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Greek President's Office Says Kammenos Lied About Document

Independent Greeks party leader Panos Kammenos isn't talking much now about reports suggesting he's a liar

ATHENS – The office of Greek President Karolos Papoulias said Independent Greeks party leader Panos Kammenos had given the President a document offering to join a coalition government before talks broke down and was not telling the truth when he denied it.
Kammenos, a New Democracy outcast whose new party finished fourth among the seven parties winning seats in the stalemated May 6 elections, vehemently denied reports he had given Papoulias a document containing “various scenarios for the formation of a government,” nor had ever seen one, although acknowledging someone else in his office may have forwarded it. With the failure of the talks, new elections will be set for next month.
But Papoulias’ office released a statement contradicting Kammenos after the Independent Greeks leader accused the head of the President’s press office, Constantinos Bitsios, of lying in an initial report that Kammenos was trying to maneuver a deal for himself and would join a government in the event of a “national emergency” but only if he could appoint the Defense Minister and other top officials.  The document was released to the media, leaving a red-faced Kammenos to stay out of the limelight and not refute it further.
Kammenos insisted he knew nothing about the document and suggested that footage of cameras in the Presidential Palace be checked to prove he did not give any documents to the President. Papoulias’ statement, however, confirmed that Kammenos gave the document to the President during their meeting on May 13 and asked him to forward it to other party leaders. This was supported by Communist Party chief Aleka Papariga, who met with Papoulias after Kammenos and was given a copy of the document, seeming to catch Kammenos in a bold lie.
Later on May 16, Kammenos told Real radio station that he would take legal action and complained he had been slandered and reiterated that he knew nothing of the document that Papoulias said he gave directly to the President. Kammenos repeated that the document forwarded by Papoulias’ office to other party leaders during the process of exploratory talks aimed at setting up a government had not been drafted by him. He also shifted his stance, adding that the positions set out in the document did not reflect those of his party.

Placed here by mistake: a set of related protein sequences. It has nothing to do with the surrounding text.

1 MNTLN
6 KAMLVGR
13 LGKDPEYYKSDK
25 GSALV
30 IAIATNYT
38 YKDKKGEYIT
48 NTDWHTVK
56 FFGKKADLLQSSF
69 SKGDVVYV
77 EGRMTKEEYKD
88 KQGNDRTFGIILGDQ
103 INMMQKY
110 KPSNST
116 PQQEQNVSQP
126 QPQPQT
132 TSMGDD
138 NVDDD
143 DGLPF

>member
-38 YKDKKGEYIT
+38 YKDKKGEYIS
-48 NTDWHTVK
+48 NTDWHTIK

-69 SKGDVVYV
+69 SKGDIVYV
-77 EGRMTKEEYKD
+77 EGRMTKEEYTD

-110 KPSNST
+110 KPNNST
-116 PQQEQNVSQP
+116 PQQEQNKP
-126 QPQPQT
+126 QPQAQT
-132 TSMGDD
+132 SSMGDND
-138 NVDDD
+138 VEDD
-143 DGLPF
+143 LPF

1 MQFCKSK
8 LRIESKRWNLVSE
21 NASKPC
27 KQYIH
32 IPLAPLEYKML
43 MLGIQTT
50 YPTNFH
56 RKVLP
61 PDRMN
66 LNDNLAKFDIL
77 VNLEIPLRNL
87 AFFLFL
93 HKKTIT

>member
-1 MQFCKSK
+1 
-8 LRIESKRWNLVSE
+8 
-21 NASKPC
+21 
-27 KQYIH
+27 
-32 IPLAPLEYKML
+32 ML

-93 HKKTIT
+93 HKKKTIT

Kammenos said he would lodge a legal appeal for an investigation to be launched into the “non-paper” that was sent to the other party leaders. He has not ruled out the possibility of the document having been produced by associates of his and noted that the document might have been sent by email to the office of Independent Greeks by “friends of the party” and to have “ended up in the debate by mistake.”
He accused Bitsios of lying. “It is not our document. Lots of strange things have happened. Mr. Bitsios lied to us,” Kammenos said, alleging that “The President’s office played a game,” to hurt his party. He said that he believed Papoulias himself might have been duped by his own staff. “We will resort to justice. They are slandering every voice that opposes the memorandum,” Kammenos said, referring to Greece’s debt deal with foreign creditors.
Kammenos had denied earlier reports that he had sent a proposal to Papoulias outlining his position on the formation of a unity government. “This document is not mine, it has never been submitted by Independent Greeks, it is not stamped nor has a protocol number, and I did not give it to the President,” Kammenos told Skai TV and said delivery of the document was a “provocation.”
Kammenos, whose party opposed austerity, had said he would not join a coalition, as did New Democracy leader Antonis Samaras, whose party finished first, but with only 18.8 percent of the vote, not enough to control Parliament or form a government. Kammenos’ party got 10.6 percent of the vote, draining critical voters away from New Democracy. Samaras had booted him out of the Conservatives for failing to back austerity measures demanded by international lenders in return for rescue loans.
Samaras had earlier ordered his deputies to vote against austerity but changed his mind to get into a six-month coalition government that was formed after the previous government of then PASOK Socialist leader George Papandreou crumbled in the wake of protests, strikes and riots against pay cuts, tax hikes and slashed pensions. PASOK, under new leader Evangelos Venizelos, finished a dismal third, behind the surprising surge of second-place Coalition of the Radical Left (SYRIZA.) With the breakdown in coalition talks, political parties are already scrambling to prepare themselves for new elections amid fears a failure to form a government could lead to Greece being pushed out of the Eurozone of the 17 countries using the euro as a currency.
(Source: Kathimerini)

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